cheers.

a @ http://codeforpeople.com/

On Oct 14, 2007, at 2:25 PM, Brian A. wrote:

Also, do you have stats for the percent of messages originating from
usenet vs. from the mailing list?

Over the same time period, the gateway saw 1,071 posts from Usenet
and 5,126 from the mailing list.

8 msgs/day * ~30 days / 5,126 is ~5%; that’s a little higher than I
was hoping :frowning:

The log I used actually went back to 9-6-2007, so it was closer to 38
days, but yeah. It was higher than I would have guessed too.

James Edward G. II

On Mon, 15 Oct 2007 08:22:38 +0900, James Edward G. II wrote:

It’s not yet online. I am happy to put it up, sure. I really need
to get through two projects before I get to that though. Please give
me a few weeks.

Sure. I’ll e-mail you in a few weeks, and embed a Flash movie reminder
using ActiveX.

On Oct 14, 2007, at 11:35 AM, Jay L. wrote:

http://blog.grayproductions.net/articles/news_to_mailrb

I have a rewrite in progress that uses TMail for message handling.
On of my goals for this was to correctly separate the text portions
of multipart/alternative. I’ve just been distracted with work
deadlines and other short term projects, so I haven’t completed it
yet.

Sounds like it’d be more useful for me to help on the TMail version
(since that’s what I’d end up using anyway)… is that code posted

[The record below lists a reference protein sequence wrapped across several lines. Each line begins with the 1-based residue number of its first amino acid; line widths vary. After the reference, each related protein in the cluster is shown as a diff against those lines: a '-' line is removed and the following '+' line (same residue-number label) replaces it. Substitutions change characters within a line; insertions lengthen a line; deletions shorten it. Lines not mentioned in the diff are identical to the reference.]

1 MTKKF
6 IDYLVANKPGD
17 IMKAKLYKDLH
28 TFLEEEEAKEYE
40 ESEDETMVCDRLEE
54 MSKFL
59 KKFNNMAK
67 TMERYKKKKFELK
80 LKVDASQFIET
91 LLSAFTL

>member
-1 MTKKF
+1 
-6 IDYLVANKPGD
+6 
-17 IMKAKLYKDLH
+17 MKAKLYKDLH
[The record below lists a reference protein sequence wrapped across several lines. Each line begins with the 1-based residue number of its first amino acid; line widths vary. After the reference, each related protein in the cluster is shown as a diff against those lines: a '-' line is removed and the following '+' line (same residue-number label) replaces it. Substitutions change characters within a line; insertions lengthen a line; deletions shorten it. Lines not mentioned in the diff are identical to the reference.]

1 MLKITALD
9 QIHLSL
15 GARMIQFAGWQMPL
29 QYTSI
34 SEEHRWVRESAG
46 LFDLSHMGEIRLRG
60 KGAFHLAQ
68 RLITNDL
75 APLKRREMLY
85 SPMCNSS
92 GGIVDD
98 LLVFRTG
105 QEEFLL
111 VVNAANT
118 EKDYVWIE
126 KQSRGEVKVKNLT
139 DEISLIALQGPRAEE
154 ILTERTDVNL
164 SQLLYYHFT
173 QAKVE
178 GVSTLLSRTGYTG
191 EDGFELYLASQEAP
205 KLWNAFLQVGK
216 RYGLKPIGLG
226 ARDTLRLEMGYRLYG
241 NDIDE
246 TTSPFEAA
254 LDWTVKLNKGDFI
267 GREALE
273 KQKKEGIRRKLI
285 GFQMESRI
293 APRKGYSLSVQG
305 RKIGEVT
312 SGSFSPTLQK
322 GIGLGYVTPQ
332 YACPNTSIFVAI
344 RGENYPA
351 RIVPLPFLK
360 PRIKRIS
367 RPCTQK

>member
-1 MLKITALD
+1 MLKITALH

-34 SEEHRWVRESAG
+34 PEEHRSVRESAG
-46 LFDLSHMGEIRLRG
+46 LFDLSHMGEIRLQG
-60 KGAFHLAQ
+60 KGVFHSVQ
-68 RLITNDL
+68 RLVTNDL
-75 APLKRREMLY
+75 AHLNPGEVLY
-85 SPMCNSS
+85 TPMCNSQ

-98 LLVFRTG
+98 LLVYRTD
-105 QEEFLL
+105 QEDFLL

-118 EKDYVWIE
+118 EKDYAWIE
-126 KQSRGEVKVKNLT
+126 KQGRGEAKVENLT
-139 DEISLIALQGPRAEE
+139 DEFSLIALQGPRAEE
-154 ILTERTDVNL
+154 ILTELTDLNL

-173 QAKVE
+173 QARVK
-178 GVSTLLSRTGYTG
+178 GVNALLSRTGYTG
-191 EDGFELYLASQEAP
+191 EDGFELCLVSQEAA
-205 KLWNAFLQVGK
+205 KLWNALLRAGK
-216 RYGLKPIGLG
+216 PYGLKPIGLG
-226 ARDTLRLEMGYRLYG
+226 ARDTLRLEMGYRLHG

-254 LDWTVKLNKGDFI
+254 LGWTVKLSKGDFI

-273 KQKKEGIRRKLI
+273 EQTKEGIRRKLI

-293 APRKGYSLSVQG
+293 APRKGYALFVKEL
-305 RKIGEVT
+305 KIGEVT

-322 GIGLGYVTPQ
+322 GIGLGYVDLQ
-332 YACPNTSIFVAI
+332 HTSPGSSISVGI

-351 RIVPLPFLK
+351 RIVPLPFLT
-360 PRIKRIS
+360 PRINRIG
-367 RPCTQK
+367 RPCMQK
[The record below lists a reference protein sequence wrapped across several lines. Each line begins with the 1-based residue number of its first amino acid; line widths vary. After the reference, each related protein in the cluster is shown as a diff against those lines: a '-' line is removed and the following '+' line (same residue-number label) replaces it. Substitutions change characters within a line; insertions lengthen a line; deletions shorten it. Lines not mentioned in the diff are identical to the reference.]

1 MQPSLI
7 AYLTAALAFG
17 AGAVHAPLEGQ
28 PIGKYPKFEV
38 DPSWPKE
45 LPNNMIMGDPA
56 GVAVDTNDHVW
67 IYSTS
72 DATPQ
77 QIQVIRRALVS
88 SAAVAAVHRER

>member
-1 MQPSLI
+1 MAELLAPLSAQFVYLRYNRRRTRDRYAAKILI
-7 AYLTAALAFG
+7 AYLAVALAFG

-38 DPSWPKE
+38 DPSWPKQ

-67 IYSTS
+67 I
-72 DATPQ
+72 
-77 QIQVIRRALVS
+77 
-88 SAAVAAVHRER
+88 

anywhere yet, or would you be willing to send/post it?

It’s not yet online. I am happy to put it up, sure. I really need
to get through two projects before I get to that though. Please give
me a few weeks.

It’s not in the Gateway topic, and your search box is, uh, broken.

It seems to work OK for me. Feel free to email me the details off-
list and I’ll sure try to fix it.

I’ve seen some pretty crazy things in messages sent to Ruby T…
One of those is multipart/alternative with no text/plain component.
I don’t think there’s too much loss in not supporting such setups
though.

Yeah, that’s just totally broken. I mean, it’s technically legal
MIME, but pointless.

We see quite a few broken posts pass through the gateway in quite a
few different ways. Welcome to the Internet. :wink:

James Edward G. II

Francis C. wrote:

On 10/12/07, Jon H. [email protected] wrote:

  1. Open the file
  2. Create 5 threads

Each thread should read a line of the file and process it, but no 2
threads should get the same line.

Why are you doing this in the first place? Do you have a computer with
five
processors and five memory buses?

I’m stress-testing my http server… Since most of the time is spent
waiting for requests to go and come back, multiple threads on the
sending end allows for greater throughput (to a point anyway). The
number 5 was just an example of n where n > 1.

Jon

7stud – wrote:

Actually, the example provided won’t even work in your case. You have
to do some extra things.

I’m pretty new to ruby

A Queue is a first in first out container, which means the items you
push() into one end of the Queue are the first items that pop() out the
other end. A Queue is also thread safe, which means that only one
thread can access it at the same time.

Slapping forehead… of course! Producer/Consumer = q.

Thanks!

Wow!

Thanks everyone for the detailed and insightful help!

Cheers,

Jon